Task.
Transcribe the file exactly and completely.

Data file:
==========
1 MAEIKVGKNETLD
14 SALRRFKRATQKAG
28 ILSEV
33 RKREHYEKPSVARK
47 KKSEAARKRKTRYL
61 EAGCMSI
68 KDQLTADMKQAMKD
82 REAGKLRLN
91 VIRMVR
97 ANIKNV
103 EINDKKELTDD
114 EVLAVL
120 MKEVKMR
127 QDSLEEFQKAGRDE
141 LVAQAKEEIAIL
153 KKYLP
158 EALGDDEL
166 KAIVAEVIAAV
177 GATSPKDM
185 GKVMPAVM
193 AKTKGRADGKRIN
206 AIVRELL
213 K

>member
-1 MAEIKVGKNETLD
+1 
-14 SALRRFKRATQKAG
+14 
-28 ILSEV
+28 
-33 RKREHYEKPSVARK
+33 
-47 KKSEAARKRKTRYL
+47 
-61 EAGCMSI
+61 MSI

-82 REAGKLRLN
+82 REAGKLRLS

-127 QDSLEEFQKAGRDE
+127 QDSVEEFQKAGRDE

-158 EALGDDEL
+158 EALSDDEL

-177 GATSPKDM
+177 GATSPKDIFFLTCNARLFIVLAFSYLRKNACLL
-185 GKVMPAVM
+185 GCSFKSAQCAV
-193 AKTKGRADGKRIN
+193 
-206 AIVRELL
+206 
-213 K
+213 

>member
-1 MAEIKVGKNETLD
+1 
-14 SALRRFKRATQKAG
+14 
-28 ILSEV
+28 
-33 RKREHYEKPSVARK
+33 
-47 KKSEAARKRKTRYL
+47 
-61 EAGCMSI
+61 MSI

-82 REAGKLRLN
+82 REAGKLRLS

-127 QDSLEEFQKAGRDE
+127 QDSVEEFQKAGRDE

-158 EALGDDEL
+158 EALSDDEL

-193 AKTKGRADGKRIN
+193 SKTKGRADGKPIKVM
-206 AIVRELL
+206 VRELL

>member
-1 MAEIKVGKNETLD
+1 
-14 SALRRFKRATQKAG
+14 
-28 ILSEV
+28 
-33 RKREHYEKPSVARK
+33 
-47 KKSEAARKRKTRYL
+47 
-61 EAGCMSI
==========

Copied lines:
1 MAEIKVGKNETLD
14 SALRRFKRATQKAG
28 ILSEV
33 RKREHYEKPSVARK
47 KKSEAARKRKTRYL
61 EAGCMSI
68 KDQLTADMKQAMKD
82 REAGKLRLN
91 VIRMVR
97 ANIKNV
103 EINDKKELTDD
114 EVLAVL
120 MKEVKMR
127 QDSLEEFQKAGRDE
141 LVAQAKEEIAIL
153 KKYLP
158 EALGDDEL
166 KAIVAEVIAAV
177 GATSPKDM
185 GKVMPAVM
193 AKTKGRADGKRIN
206 AIVRELL
213 K

>member
-1 MAEIKVGKNETLD
+1 
-14 SALRRFKRATQKAG
+14 
-28 ILSEV
+28 
-33 RKREHYEKPSVARK
+33 
-47 KKSEAARKRKTRYL
+47 
-61 EAGCMSI
+61 MSI

-82 REAGKLRLN
+82 REAGKLRLS

-127 QDSLEEFQKAGRDE
+127 QDSVEEFQKAGRDE

-158 EALGDDEL
+158 EALSDDEL

-177 GATSPKDM
+177 GATSPKDIFFLTCNARLFIVLAFSYLRKNACLL
-185 GKVMPAVM
+185 GCSFKSAQCAV
-193 AKTKGRADGKRIN
+193 
-206 AIVRELL
+206 
-213 K
+213 

>member
-1 MAEIKVGKNETLD
+1 
-14 SALRRFKRATQKAG
+14 
-28 ILSEV
+28 
-33 RKREHYEKPSVARK
+33 
-47 KKSEAARKRKTRYL
+47 
-61 EAGCMSI
+61 MSI

-82 REAGKLRLN
+82 REAGKLRLS

-127 QDSLEEFQKAGRDE
+127 QDSVEEFQKAGRDE

-158 EALGDDEL
+158 EALSDDEL

-193 AKTKGRADGKRIN
+193 SKTKGRADGKPIKVM
-206 AIVRELL
+206 VRELL

>member
-1 MAEIKVGKNETLD
+1 
-14 SALRRFKRATQKAG
+14 
-28 ILSEV
+28 
-33 RKREHYEKPSVARK
+33 
-47 KKSEAARKRKTRYL
+47 
-61 EAGCMSI